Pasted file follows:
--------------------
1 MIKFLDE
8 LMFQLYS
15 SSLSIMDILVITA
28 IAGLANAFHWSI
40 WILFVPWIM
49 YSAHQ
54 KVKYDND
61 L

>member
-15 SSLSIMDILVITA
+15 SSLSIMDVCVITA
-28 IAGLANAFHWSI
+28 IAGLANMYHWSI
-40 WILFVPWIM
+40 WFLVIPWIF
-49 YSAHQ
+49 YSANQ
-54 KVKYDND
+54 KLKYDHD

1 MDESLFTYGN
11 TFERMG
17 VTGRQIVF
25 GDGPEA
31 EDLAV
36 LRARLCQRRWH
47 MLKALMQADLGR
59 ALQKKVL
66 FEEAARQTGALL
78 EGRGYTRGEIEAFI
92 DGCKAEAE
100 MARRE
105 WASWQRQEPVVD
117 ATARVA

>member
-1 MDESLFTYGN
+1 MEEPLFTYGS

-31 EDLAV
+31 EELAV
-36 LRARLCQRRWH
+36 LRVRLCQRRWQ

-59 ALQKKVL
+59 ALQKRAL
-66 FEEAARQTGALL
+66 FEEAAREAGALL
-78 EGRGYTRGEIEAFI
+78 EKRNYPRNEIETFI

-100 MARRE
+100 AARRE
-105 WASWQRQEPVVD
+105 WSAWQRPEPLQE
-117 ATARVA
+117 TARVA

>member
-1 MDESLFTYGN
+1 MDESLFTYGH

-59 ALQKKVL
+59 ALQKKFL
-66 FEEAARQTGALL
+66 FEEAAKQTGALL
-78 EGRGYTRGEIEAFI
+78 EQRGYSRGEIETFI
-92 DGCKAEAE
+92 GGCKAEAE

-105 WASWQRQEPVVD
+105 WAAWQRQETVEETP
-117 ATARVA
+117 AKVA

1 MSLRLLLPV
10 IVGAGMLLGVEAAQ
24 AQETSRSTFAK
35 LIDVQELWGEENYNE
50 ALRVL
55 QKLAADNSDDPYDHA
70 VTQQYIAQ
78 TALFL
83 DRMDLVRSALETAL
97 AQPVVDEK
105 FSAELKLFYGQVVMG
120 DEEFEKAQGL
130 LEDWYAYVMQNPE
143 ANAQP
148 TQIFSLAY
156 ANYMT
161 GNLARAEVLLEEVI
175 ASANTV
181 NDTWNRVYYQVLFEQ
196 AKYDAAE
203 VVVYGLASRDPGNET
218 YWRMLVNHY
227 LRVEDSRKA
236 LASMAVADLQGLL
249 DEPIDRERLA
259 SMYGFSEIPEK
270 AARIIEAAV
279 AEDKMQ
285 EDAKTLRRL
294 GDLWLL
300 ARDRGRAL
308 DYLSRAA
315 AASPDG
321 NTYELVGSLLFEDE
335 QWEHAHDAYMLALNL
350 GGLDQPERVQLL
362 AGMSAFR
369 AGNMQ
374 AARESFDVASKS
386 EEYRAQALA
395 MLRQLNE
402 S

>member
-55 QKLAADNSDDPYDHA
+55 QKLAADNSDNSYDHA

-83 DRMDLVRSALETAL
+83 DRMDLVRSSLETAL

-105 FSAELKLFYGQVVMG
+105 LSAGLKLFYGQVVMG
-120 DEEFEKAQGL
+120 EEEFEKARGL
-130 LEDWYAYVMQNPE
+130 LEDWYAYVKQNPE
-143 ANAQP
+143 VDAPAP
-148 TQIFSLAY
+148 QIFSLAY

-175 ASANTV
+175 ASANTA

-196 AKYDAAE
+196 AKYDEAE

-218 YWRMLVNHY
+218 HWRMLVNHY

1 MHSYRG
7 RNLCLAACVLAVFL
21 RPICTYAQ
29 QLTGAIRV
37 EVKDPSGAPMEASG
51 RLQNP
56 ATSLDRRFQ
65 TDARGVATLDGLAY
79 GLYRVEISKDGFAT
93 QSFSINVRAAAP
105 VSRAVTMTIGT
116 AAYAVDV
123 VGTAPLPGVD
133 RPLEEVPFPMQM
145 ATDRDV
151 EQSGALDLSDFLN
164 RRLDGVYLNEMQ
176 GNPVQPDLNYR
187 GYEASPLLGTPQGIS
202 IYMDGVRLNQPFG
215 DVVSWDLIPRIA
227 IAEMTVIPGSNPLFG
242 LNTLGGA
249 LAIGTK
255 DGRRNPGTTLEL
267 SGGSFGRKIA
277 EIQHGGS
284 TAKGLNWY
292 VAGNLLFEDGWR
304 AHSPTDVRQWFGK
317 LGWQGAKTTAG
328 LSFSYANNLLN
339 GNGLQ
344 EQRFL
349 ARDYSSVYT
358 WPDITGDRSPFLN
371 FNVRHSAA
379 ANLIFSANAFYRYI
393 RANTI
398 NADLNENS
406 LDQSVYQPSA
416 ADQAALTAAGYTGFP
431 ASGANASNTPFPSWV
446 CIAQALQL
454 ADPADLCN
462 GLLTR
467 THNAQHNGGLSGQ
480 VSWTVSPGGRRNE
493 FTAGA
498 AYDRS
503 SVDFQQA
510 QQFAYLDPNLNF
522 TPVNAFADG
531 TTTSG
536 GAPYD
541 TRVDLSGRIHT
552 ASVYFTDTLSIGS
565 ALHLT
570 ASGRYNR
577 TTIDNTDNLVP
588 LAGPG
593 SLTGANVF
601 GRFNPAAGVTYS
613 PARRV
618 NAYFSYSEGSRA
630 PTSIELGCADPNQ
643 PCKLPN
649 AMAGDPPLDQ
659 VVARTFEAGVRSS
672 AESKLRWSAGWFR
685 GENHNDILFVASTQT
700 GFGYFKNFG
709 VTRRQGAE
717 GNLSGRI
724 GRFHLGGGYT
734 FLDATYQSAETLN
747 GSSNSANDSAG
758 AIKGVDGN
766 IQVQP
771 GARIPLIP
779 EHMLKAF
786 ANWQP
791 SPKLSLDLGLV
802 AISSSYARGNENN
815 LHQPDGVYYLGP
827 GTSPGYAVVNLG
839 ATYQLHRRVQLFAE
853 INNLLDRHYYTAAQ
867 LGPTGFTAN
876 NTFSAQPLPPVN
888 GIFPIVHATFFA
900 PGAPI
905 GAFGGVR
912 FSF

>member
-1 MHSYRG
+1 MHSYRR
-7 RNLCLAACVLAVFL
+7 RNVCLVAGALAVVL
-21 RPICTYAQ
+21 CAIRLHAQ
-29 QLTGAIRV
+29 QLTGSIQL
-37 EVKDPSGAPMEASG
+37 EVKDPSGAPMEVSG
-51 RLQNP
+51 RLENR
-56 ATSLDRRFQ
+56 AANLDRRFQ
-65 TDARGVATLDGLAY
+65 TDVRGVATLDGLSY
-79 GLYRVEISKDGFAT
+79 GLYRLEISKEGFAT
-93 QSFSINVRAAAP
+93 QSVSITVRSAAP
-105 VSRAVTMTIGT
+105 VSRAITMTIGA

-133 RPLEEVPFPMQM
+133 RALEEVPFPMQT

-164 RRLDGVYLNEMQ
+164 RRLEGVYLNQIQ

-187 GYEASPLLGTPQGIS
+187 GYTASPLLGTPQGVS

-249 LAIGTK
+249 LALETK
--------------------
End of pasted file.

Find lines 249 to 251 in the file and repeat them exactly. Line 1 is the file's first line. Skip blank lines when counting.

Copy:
+133 RALEEVPFPMQT

-164 RRLDGVYLNEMQ
+164 RRLEGVYLNQIQ